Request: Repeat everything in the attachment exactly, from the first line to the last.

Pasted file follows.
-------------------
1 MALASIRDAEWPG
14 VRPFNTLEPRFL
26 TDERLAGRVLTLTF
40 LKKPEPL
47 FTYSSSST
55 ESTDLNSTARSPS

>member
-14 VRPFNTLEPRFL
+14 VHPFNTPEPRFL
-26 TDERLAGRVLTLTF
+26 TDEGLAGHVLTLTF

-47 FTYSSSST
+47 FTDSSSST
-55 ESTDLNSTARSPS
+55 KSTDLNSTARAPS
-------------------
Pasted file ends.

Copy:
1 MALASIRDAEWPG
14 VRPFNTLEPRFL
26 TDERLAGRVLTLTF
40 LKKPEPL
47 FTYSSSST
55 ESTDLNSTARSPS

>member
-14 VRPFNTLEPRFL
+14 VHPFNTPEPRFL
-26 TDERLAGRVLTLTF
+26 TDEGLAGHVLTLTF

-47 FTYSSSST
+47 FTDSSSST
-55 ESTDLNSTARSPS
+55 KSTDLNSTARAPS